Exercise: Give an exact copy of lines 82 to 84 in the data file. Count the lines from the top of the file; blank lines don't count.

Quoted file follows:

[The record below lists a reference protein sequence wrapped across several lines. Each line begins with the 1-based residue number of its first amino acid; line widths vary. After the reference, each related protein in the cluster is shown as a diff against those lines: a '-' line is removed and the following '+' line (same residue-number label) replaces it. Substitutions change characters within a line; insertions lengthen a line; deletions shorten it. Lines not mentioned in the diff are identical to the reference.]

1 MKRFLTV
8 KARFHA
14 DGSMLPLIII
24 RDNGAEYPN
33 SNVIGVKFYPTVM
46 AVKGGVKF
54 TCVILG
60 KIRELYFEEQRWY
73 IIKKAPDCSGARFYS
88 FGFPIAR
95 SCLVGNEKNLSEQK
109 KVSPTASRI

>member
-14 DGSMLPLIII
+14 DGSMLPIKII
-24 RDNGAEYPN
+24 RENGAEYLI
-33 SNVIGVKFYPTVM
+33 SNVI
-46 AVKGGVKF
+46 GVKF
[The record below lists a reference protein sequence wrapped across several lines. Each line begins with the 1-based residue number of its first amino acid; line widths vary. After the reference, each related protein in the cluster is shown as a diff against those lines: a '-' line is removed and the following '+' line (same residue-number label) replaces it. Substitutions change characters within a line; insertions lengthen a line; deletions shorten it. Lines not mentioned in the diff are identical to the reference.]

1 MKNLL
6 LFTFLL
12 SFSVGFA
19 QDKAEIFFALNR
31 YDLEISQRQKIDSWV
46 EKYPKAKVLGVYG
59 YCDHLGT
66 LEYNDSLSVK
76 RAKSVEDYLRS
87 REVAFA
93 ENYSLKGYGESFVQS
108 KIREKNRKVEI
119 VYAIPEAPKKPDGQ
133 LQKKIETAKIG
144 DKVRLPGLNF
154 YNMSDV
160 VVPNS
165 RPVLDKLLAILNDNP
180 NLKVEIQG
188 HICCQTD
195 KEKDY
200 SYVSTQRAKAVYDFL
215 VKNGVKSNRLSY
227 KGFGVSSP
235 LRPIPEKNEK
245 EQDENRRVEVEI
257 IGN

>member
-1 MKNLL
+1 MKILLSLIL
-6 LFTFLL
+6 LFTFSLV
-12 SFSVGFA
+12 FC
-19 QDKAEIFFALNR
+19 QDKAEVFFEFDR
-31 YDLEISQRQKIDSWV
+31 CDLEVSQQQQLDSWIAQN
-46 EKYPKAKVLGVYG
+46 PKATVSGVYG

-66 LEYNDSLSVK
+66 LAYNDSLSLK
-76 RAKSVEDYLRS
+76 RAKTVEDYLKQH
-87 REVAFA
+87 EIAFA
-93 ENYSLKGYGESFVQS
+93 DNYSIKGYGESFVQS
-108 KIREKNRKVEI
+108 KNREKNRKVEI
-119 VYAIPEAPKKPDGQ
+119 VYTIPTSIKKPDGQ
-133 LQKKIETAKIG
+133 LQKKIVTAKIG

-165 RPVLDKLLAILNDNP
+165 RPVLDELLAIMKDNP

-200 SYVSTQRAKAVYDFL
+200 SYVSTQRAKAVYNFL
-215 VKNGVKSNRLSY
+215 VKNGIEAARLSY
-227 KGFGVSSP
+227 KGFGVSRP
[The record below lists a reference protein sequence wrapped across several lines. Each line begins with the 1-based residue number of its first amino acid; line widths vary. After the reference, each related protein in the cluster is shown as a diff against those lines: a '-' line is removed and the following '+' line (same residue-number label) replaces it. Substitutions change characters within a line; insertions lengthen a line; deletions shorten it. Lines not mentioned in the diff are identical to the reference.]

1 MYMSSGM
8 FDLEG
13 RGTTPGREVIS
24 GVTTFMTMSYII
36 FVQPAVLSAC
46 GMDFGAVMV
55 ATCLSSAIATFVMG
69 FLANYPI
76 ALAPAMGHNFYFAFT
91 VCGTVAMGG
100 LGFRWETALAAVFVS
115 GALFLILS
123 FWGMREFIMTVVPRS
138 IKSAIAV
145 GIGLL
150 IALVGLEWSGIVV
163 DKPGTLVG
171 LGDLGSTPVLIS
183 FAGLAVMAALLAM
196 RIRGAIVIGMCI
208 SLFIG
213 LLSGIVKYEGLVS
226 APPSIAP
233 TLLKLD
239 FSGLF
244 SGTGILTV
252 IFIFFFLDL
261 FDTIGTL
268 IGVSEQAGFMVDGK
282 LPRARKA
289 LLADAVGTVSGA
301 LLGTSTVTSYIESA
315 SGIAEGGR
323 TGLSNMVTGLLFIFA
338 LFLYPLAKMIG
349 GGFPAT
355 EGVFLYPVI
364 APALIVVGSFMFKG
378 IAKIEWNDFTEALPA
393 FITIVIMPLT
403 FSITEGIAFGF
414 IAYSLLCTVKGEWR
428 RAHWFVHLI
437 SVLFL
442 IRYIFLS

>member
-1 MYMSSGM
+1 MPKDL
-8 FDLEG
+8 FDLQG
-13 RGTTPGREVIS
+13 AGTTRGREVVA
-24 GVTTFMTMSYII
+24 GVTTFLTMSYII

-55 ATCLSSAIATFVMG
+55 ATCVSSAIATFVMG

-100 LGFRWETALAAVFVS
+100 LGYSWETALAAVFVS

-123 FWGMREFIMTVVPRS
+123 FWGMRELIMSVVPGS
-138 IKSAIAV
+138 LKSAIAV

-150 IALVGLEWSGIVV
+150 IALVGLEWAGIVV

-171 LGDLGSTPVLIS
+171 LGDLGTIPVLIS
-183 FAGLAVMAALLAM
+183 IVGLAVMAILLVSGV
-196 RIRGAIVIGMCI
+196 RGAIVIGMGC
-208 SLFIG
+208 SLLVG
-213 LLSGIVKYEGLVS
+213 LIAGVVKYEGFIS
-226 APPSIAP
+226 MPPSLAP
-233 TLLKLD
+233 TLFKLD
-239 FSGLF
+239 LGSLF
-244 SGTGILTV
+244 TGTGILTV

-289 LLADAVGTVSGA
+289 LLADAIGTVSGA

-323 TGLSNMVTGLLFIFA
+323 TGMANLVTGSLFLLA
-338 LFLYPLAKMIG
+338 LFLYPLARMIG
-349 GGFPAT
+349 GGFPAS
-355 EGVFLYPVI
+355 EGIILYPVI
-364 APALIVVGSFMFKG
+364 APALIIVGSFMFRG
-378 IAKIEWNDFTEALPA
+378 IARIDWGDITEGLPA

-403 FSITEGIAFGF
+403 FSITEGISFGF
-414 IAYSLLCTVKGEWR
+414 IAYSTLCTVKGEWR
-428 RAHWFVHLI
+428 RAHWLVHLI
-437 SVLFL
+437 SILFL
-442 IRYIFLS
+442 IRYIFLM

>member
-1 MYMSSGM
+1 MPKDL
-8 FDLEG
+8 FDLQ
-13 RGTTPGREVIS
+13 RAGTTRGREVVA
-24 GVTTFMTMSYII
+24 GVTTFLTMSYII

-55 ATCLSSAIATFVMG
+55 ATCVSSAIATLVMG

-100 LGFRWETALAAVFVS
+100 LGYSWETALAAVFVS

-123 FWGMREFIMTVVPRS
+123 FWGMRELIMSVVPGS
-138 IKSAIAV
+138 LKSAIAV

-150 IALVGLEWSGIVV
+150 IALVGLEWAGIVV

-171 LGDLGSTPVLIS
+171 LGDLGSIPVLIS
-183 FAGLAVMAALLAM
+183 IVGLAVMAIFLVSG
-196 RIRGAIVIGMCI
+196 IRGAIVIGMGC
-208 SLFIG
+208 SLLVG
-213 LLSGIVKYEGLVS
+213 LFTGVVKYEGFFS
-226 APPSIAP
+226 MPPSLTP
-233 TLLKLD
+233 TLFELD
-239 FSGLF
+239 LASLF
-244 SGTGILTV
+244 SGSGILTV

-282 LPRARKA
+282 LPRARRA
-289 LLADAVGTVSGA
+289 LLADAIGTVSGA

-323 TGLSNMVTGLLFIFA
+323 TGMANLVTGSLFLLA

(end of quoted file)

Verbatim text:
-215 VKNGVKSNRLSY
+215 VKNGIEAARLSY
-227 KGFGVSSP